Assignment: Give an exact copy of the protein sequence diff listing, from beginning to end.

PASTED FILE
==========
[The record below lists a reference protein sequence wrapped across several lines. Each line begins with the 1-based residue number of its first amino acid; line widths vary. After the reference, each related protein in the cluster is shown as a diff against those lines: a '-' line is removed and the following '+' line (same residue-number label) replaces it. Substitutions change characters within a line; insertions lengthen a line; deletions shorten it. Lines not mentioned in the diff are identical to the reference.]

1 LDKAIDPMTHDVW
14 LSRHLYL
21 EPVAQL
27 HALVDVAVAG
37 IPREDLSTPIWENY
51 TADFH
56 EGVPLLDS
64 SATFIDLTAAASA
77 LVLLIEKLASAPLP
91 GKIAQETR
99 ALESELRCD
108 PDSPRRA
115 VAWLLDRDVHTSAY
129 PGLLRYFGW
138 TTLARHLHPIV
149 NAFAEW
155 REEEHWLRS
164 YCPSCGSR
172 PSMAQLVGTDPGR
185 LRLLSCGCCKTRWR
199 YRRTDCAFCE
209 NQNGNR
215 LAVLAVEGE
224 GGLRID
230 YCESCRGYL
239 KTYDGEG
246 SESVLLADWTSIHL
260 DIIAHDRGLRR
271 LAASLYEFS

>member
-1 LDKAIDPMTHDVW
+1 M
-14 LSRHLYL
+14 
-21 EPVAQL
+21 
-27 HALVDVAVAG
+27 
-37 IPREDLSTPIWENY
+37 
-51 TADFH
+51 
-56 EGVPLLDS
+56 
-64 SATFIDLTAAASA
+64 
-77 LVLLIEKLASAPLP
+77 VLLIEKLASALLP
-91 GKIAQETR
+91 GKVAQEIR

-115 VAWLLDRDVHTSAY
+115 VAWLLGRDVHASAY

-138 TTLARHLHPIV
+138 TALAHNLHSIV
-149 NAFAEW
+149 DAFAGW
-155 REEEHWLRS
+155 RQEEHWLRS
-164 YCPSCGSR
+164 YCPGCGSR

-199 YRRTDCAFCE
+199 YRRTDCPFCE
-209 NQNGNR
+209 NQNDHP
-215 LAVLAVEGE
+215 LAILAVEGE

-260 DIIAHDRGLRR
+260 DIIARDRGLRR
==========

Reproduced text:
[The record below lists a reference protein sequence wrapped across several lines. Each line begins with the 1-based residue number of its first amino acid; line widths vary. After the reference, each related protein in the cluster is shown as a diff against those lines: a '-' line is removed and the following '+' line (same residue-number label) replaces it. Substitutions change characters within a line; insertions lengthen a line; deletions shorten it. Lines not mentioned in the diff are identical to the reference.]

1 LDKAIDPMTHDVW
14 LSRHLYL
21 EPVAQL
27 HALVDVAVAG
37 IPREDLSTPIWENY
51 TADFH
56 EGVPLLDS
64 SATFIDLTAAASA
77 LVLLIEKLASAPLP
91 GKIAQETR
99 ALESELRCD
108 PDSPRRA
115 VAWLLDRDVHTSAY
129 PGLLRYFGW
138 TTLARHLHPIV
149 NAFAEW
155 REEEHWLRS
164 YCPSCGSR
172 PSMAQLVGTDPGR
185 LRLLSCGCCKTRWR
199 YRRTDCAFCE
209 NQNGNR
215 LAVLAVEGE
224 GGLRID
230 YCESCRGYL
239 KTYDGEG
246 SESVLLADWTSIHL
260 DIIAHDRGLRR
271 LAASLYEFS

>member
-1 LDKAIDPMTHDVW
+1 M
-14 LSRHLYL
+14 
-21 EPVAQL
+21 
-27 HALVDVAVAG
+27 
-37 IPREDLSTPIWENY
+37 
-51 TADFH
+51 
-56 EGVPLLDS
+56 
-64 SATFIDLTAAASA
+64 
-77 LVLLIEKLASAPLP
+77 VLLIEKLASALLP
-91 GKIAQETR
+91 GKVAQEIR

-115 VAWLLDRDVHTSAY
+115 VAWLLGRDVHASAY

-138 TTLARHLHPIV
+138 TALAHNLHSIV
-149 NAFAEW
+149 DAFAGW
-155 REEEHWLRS
+155 RQEEHWLRS
-164 YCPSCGSR
+164 YCPGCGSR

-199 YRRTDCAFCE
+199 YRRTDCPFCE
-209 NQNGNR
+209 NQNDHP
-215 LAVLAVEGE
+215 LAILAVEGE

-260 DIIAHDRGLRR
+260 DIIARDRGLRR